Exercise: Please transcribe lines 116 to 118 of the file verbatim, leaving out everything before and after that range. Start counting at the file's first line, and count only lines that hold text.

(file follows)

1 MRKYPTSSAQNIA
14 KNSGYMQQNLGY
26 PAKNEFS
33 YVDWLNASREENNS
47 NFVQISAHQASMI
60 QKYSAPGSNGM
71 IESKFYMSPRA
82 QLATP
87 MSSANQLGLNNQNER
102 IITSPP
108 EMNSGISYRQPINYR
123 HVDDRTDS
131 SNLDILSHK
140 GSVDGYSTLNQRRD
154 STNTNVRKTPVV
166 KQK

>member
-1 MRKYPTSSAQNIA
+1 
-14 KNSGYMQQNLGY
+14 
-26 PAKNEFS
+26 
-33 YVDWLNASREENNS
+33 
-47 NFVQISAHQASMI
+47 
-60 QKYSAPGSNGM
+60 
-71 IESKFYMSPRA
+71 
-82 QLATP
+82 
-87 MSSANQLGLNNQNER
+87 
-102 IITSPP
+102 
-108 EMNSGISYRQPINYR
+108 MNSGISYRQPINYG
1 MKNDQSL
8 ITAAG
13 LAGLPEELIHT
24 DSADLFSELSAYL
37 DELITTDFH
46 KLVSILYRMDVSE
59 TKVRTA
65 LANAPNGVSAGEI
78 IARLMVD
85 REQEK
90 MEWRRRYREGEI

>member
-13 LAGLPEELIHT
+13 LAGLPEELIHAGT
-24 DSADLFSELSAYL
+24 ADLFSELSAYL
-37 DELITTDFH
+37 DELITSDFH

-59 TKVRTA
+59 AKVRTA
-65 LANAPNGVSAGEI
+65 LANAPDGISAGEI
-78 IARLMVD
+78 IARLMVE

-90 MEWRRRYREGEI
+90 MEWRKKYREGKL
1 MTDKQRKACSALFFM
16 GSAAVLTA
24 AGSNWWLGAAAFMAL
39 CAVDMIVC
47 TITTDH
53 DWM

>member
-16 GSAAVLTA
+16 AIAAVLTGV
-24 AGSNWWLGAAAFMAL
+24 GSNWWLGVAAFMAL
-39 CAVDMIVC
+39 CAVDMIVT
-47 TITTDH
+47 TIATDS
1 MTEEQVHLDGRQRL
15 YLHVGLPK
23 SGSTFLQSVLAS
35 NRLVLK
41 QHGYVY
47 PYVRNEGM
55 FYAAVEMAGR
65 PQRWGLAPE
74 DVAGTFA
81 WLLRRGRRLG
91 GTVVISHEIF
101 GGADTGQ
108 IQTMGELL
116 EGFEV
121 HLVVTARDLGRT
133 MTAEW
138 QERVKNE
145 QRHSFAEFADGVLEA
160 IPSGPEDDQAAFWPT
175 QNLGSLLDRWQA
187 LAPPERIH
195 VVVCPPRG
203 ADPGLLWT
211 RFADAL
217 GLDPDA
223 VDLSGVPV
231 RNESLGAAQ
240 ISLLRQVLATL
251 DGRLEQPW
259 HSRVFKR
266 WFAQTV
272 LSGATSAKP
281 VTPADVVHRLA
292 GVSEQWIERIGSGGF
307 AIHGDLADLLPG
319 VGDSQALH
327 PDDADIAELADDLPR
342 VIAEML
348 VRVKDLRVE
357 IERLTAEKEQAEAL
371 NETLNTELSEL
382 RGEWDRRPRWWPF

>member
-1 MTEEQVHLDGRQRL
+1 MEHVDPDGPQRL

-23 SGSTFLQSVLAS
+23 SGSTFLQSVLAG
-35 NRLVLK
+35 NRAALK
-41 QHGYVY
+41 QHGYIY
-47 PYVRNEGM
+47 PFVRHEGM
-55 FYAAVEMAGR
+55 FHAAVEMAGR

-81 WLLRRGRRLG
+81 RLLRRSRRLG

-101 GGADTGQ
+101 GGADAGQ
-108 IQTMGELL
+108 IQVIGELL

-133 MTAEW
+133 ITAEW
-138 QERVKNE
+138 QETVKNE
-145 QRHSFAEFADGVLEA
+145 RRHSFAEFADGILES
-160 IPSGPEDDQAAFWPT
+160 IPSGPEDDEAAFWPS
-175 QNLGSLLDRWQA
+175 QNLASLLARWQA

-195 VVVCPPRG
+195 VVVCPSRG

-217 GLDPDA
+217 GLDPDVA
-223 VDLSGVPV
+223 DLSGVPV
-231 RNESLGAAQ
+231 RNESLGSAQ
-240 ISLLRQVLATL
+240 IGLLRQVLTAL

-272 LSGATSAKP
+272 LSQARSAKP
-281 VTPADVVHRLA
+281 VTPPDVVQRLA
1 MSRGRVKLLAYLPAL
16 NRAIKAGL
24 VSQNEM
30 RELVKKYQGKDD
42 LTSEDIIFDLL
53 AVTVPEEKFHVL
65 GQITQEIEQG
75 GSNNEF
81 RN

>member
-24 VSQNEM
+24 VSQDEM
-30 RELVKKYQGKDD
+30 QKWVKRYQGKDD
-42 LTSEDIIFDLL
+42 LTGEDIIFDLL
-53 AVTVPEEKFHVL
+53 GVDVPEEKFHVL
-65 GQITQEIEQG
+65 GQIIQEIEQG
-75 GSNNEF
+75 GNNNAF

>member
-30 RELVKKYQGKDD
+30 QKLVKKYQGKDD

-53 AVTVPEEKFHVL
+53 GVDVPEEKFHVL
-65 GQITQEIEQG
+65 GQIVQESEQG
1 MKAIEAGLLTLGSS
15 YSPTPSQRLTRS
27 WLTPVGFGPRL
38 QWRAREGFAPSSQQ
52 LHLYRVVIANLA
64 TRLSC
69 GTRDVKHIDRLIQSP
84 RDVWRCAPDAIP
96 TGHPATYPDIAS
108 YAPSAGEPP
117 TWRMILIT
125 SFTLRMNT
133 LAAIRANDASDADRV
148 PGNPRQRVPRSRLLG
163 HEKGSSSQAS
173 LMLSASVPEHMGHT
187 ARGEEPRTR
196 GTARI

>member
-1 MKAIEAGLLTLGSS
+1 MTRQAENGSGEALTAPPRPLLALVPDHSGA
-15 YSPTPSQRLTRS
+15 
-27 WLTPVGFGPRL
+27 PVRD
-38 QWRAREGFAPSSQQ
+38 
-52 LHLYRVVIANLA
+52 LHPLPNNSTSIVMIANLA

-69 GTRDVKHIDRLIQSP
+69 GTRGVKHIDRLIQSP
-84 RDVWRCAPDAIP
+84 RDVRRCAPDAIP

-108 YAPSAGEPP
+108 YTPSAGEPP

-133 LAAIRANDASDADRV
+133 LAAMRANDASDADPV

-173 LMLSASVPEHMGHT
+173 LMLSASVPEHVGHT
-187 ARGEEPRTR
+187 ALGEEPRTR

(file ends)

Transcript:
319 VGDSQALH
327 PDDADIAELADDLPR
342 VIAEML